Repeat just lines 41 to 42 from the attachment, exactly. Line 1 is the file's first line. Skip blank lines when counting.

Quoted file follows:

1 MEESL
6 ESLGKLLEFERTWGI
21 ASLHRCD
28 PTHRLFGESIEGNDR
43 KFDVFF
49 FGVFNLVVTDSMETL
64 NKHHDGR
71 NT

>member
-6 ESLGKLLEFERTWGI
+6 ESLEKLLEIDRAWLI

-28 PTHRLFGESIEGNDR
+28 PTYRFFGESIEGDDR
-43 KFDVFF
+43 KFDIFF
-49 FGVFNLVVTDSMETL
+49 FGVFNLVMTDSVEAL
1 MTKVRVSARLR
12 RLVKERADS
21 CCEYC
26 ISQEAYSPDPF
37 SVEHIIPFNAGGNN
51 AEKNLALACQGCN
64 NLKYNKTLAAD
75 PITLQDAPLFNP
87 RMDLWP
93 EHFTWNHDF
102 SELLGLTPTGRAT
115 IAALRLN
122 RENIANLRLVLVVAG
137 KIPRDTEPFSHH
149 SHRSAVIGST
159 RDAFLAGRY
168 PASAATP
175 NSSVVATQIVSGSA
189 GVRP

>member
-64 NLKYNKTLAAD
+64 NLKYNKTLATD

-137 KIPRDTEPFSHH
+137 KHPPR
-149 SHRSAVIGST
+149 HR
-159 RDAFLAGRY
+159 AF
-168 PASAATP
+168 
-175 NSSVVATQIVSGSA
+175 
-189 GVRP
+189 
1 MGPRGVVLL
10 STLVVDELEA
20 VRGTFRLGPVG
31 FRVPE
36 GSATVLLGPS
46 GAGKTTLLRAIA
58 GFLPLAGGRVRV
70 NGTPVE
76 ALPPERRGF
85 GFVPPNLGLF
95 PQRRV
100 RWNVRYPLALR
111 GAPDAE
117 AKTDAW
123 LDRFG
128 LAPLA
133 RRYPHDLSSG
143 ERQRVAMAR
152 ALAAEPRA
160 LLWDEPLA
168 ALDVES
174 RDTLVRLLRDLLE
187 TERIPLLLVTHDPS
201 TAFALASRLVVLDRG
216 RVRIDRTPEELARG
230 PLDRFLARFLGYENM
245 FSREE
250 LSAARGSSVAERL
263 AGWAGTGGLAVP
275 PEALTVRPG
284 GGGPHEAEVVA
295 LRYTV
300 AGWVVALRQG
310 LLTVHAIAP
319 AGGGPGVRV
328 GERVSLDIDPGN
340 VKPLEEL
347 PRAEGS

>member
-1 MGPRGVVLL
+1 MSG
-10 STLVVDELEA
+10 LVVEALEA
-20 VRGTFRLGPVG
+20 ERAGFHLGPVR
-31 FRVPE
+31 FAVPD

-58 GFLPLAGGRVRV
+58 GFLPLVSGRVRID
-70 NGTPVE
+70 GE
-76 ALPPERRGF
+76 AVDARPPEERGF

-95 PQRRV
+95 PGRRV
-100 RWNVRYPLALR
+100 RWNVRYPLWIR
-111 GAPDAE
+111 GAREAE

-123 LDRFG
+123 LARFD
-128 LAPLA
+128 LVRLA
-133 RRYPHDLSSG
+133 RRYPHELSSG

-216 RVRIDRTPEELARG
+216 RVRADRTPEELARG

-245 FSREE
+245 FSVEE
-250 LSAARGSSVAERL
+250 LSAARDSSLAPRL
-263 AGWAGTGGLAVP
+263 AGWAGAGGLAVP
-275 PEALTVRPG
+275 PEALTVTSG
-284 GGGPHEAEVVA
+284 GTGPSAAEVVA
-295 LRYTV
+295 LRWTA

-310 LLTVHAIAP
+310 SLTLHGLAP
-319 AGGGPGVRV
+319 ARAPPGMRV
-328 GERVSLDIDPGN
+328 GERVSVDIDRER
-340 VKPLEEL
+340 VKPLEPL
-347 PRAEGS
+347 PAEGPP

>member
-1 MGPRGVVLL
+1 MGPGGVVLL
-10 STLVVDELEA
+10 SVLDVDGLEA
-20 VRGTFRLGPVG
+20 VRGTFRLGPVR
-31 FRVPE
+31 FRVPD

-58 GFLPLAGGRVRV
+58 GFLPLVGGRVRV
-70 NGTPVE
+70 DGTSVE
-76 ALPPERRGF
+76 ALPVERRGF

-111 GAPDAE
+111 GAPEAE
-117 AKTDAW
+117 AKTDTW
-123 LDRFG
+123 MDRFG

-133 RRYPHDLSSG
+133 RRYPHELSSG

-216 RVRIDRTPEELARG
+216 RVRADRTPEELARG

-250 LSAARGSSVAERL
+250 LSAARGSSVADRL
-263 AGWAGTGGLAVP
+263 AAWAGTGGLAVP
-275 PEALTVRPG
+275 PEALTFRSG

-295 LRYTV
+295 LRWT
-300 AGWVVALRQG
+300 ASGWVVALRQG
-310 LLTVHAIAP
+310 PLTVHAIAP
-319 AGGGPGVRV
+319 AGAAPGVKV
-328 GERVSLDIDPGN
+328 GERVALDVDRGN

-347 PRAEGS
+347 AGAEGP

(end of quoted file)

+137 KHPPR
-149 SHRSAVIGST